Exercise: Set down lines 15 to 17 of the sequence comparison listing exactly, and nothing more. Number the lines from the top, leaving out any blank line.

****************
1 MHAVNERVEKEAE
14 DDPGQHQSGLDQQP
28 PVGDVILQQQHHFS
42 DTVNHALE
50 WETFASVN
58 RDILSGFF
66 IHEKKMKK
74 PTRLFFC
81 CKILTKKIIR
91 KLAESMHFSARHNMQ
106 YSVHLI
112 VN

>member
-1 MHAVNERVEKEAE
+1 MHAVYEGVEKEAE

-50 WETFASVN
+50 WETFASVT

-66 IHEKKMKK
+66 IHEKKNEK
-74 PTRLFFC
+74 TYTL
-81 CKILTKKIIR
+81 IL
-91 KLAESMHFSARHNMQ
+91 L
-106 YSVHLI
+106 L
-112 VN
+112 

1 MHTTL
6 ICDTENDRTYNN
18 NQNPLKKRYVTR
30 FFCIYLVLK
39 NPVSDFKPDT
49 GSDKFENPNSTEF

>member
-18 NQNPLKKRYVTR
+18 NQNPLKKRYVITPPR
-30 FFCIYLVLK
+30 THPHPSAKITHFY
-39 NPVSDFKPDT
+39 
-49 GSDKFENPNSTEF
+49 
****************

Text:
+1 MHAVYEGVEKEAE

-50 WETFASVN
+50 WETFASVT